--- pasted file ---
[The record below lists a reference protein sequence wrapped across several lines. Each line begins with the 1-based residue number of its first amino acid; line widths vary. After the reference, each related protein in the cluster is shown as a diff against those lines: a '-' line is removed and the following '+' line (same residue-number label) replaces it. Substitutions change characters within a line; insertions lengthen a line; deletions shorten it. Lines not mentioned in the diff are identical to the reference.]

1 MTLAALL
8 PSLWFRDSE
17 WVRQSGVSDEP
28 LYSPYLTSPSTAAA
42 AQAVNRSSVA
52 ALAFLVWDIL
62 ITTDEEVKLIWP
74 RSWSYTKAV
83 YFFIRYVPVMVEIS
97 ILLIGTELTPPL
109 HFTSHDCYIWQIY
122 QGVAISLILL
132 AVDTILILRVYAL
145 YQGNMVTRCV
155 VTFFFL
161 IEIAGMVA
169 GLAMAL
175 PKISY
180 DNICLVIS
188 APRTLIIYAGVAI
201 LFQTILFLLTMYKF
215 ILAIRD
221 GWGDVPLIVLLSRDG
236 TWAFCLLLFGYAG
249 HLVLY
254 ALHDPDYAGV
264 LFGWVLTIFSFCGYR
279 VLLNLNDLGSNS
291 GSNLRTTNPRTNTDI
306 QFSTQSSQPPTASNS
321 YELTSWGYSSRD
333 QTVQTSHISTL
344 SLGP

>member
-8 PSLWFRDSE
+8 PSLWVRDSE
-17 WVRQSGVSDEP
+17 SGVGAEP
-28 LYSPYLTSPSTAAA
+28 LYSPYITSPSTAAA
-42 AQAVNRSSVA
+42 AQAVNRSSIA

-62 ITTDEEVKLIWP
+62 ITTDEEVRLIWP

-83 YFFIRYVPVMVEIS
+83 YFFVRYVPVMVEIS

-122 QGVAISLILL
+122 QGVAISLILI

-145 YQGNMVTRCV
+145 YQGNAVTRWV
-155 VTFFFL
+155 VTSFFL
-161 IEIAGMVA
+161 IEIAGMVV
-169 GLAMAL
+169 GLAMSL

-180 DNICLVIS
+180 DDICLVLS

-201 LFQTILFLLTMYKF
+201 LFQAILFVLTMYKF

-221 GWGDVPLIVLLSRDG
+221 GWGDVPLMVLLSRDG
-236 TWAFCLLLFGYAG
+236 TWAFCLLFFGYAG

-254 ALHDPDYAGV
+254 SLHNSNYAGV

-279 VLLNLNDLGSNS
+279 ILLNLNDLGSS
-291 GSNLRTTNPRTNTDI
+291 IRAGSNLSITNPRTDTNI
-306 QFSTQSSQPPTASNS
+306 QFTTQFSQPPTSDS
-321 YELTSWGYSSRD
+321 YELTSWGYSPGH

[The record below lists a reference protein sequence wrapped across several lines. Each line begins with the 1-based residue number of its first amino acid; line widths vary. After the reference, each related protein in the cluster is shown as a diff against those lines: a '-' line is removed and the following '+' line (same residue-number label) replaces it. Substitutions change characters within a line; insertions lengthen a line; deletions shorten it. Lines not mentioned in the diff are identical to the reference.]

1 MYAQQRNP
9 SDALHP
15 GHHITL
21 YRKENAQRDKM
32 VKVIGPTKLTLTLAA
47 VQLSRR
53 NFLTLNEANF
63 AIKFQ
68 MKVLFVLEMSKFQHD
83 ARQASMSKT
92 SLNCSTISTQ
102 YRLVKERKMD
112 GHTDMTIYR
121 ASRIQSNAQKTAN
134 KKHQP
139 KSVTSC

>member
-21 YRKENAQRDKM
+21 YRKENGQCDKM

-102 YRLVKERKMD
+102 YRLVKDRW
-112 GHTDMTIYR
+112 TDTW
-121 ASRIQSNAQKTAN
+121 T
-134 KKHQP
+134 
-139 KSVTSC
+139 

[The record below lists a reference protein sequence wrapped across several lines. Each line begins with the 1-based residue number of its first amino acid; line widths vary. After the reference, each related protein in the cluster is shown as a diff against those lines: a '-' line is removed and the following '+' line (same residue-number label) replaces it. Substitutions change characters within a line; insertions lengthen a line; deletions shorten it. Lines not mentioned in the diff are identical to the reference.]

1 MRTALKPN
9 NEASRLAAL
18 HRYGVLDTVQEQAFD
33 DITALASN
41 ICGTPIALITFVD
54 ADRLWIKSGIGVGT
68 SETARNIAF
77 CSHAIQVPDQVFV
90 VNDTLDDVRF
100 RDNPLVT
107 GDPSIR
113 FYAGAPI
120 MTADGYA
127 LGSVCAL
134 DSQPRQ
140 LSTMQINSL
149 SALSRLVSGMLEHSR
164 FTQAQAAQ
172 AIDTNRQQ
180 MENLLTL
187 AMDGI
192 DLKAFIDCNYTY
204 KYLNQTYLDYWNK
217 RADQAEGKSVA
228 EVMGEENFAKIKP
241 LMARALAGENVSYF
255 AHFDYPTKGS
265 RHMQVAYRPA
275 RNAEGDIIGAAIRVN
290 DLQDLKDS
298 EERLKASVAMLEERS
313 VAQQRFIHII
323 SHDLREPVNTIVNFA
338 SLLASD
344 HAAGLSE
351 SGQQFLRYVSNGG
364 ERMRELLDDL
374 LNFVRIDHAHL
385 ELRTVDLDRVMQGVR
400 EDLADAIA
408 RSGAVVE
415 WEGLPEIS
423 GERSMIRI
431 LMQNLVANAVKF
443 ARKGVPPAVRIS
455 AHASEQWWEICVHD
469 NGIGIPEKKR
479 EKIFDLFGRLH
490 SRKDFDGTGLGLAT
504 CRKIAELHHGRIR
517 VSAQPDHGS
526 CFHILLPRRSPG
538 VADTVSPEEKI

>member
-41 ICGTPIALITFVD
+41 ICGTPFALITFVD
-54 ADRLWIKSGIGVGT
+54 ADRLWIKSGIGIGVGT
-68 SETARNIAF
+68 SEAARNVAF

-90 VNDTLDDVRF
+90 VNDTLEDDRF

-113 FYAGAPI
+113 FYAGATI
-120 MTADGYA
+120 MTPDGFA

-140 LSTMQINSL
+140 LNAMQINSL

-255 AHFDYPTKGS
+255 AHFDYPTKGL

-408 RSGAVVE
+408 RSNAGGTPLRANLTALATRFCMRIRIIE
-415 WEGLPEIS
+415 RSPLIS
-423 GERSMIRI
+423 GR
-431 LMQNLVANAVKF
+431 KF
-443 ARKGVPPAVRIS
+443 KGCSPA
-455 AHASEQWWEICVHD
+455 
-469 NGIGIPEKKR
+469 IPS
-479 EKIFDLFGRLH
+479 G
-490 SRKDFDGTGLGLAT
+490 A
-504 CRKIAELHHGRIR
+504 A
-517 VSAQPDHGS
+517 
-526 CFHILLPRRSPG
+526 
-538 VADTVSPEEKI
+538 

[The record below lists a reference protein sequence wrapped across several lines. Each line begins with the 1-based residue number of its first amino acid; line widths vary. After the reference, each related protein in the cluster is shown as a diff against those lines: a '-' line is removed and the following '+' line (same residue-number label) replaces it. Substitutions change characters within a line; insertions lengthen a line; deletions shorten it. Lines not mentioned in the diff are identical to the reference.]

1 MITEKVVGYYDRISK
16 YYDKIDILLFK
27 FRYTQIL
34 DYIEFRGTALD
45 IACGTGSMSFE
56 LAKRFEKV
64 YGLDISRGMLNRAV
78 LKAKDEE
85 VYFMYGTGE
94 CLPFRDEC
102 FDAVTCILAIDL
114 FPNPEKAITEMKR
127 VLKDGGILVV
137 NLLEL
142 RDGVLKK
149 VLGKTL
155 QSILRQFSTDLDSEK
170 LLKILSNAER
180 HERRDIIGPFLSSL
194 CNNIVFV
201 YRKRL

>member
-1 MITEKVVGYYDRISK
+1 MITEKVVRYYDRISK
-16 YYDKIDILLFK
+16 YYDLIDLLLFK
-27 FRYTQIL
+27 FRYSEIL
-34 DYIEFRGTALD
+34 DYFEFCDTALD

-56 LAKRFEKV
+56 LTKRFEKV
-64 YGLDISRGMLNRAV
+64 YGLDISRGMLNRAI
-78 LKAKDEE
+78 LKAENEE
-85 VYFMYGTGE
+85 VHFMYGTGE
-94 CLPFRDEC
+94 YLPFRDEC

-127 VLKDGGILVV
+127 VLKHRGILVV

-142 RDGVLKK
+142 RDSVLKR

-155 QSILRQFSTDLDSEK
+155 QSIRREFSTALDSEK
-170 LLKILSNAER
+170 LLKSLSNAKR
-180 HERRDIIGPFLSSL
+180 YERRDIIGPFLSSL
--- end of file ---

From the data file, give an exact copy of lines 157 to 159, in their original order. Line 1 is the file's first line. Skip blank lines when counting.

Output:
517 VSAQPDHGS
526 CFHILLPRRSPG
538 VADTVSPEEKI